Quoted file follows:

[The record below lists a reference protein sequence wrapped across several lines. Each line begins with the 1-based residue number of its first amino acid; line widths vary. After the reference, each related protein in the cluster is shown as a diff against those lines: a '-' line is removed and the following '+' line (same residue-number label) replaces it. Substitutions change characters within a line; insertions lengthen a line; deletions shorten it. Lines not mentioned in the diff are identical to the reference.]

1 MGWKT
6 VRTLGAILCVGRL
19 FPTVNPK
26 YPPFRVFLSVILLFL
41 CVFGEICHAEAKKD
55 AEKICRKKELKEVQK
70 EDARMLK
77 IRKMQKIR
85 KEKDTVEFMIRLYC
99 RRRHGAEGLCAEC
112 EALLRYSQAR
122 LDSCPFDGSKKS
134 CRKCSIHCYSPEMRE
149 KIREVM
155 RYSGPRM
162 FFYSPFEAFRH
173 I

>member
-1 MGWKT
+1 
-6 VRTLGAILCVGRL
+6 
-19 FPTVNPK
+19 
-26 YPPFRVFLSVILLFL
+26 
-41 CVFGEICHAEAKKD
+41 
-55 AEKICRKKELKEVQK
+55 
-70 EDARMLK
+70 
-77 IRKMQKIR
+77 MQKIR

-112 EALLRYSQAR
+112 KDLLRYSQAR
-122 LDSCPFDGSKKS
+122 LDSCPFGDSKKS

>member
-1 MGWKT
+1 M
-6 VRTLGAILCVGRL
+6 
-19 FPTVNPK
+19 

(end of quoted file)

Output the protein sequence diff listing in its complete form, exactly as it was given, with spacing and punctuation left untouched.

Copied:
[The record below lists a reference protein sequence wrapped across several lines. Each line begins with the 1-based residue number of its first amino acid; line widths vary. After the reference, each related protein in the cluster is shown as a diff against those lines: a '-' line is removed and the following '+' line (same residue-number label) replaces it. Substitutions change characters within a line; insertions lengthen a line; deletions shorten it. Lines not mentioned in the diff are identical to the reference.]

1 MGWKT
6 VRTLGAILCVGRL
19 FPTVNPK
26 YPPFRVFLSVILLFL
41 CVFGEICHAEAKKD
55 AEKICRKKELKEVQK
70 EDARMLK
77 IRKMQKIR
85 KEKDTVEFMIRLYC
99 RRRHGAEGLCAEC
112 EALLRYSQAR
122 LDSCPFDGSKKS
134 CRKCSIHCYSPEMRE
149 KIREVM
155 RYSGPRM
162 FFYSPFEAFRH
173 I

>member
-1 MGWKT
+1 
-6 VRTLGAILCVGRL
+6 
-19 FPTVNPK
+19 
-26 YPPFRVFLSVILLFL
+26 
-41 CVFGEICHAEAKKD
+41 
-55 AEKICRKKELKEVQK
+55 
-70 EDARMLK
+70 
-77 IRKMQKIR
+77 MQKIR

-112 EALLRYSQAR
+112 KDLLRYSQAR
-122 LDSCPFDGSKKS
+122 LDSCPFGDSKKS

>member
-1 MGWKT
+1 M
-6 VRTLGAILCVGRL
+6 
-19 FPTVNPK
+19 